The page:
In the past if i ever needed to compress a spring for one of my air rifles i would use the wood lathe, it was one of those jobs where you would clamp a drill in the headstock. The tailstock would adjust by sliding along a round bar then lock in place, it had a live centre which would wind in about four inches. By placing a wooden bed above the round bar and a block of wood over the hole for the drill in the headstock, i could then secure the spring and piston cylinder to the bed at the right height for it to be in line with the centre on the head stock. This worked fine unless there was a lot of preload on the spring but i usually found some way around that. However i had other plans for the wood lathe, and that was to convert it to a rudimentary metal lathe which i did. Unfortunately the conversion made it impractical to use it as a spring compressor anymore, and besides i really needed a bit more than four inches of movement when taking a spring out.
|Makeshift metal lathe from old wood lathe|
Having seen other DIY spring compressors on you tube and various airgun websites i decided i would have a go myself, and the sooner i did it the sooner i could get on with tuning up the glut of air rifles i was given. Not only that but its bloody freezing in the shed sometimes, and it would be a lot warmer to work on the kitchen table with some thing a little bit more portable with easier access to to the kettle
|Framework for nuts and threaded bar|
There was a load of various offcuts of wood in the shed, and instead of using an old G clamp i would use some 12mm threaded bar and nuts surrounded by a plywood frame and secured with metal putty. An old piece of wooden shelf was used for the base, the end block was very hard wood in which i cut a slot in for barrels to fit through. This was butted against three lengths of wood that ran part length up the base, the middle piece being a tad lower so an air rifle cylinder would sit comfortably.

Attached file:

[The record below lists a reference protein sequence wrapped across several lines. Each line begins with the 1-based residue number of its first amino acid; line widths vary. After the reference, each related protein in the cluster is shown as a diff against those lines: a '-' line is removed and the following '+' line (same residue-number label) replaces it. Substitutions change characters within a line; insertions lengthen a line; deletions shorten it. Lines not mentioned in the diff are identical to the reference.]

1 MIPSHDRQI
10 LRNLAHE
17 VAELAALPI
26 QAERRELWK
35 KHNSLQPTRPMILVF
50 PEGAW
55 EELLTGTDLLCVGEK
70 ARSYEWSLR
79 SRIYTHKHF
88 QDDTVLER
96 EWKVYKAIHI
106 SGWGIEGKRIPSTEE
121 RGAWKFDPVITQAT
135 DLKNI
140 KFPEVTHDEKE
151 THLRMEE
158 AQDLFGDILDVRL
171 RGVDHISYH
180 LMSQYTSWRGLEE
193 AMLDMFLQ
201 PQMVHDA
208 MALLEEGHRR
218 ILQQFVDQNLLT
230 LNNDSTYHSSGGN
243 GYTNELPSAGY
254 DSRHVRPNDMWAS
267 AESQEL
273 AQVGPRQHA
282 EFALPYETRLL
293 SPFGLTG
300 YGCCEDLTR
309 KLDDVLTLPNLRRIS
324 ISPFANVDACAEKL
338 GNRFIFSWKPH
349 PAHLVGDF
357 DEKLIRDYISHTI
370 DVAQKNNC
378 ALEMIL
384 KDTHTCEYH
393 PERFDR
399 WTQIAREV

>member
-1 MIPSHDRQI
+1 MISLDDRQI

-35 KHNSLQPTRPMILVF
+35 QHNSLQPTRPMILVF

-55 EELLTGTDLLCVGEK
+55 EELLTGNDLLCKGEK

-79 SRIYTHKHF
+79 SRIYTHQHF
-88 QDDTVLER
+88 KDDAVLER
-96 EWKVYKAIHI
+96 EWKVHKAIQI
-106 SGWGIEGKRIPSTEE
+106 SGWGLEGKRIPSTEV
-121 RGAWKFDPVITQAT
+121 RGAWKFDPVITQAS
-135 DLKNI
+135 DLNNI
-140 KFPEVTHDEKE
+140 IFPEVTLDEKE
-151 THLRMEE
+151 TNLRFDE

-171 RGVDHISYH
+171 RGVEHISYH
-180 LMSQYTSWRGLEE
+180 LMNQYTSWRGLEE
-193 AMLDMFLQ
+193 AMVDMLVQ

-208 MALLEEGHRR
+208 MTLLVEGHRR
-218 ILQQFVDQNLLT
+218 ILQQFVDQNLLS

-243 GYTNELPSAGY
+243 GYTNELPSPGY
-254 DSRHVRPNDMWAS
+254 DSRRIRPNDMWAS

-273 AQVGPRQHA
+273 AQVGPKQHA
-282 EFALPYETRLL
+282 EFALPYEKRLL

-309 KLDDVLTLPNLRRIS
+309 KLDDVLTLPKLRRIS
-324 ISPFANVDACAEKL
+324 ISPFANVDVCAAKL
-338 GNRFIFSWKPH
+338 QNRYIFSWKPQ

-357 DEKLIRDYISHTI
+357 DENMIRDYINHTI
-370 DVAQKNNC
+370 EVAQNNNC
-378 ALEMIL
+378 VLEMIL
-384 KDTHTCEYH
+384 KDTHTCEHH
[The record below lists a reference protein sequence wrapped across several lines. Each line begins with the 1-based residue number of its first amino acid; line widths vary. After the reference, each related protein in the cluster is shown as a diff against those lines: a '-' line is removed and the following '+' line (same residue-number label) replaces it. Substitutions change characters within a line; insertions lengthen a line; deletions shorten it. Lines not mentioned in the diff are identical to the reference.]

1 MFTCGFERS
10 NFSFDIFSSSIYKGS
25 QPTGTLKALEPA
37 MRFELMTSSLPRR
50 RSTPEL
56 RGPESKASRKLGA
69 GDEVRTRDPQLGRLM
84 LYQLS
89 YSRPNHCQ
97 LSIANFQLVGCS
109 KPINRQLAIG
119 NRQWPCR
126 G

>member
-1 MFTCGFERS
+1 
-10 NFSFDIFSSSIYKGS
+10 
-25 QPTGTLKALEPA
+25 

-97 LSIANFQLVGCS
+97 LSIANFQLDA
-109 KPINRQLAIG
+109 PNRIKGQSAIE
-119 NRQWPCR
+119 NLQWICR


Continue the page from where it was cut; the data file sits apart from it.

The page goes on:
|Threaded bar clamped for cutting|
|Handy homemade disc cutter attachment for the drill|
|Bar lined up, washers and nuts in place for metal putty to be packed in|
As the most pressure is pushed outwards against the two end blocks i decided i would strenthen and support them with metal brackets bolted to the bed, i then made a trough for a piece of hardwood to slide without slipping when the threaded bar is wound against the back of the rifle. When i tuned the Norica Quick the cylinder was held in place with strong tape, though later i drilled two holes in the bed and popped a couple of coach bolts through them. Now i could clamp a piece of wood strengthened by aluminium to act as a clamp.
|Nuts held tight, metal bracket for extra support|
|Plastic strip for support trough|
Admittedly it did not like the five inches of preload from the Norica's mainspring, but after a little settling in it did the job fine. This one will do for now but i have a load of metal frame and sqare section that will make a more permanent compressor, and this one should be able to handle a lot more pressure. But the odd jobs keep mounting and there is no telling when that will get done, let alone the tuning of my other springers and the Weihrauch HW35 most definitely needs a good check up as it's not as accurate as it used to be.
|Just needs a few finishing touches|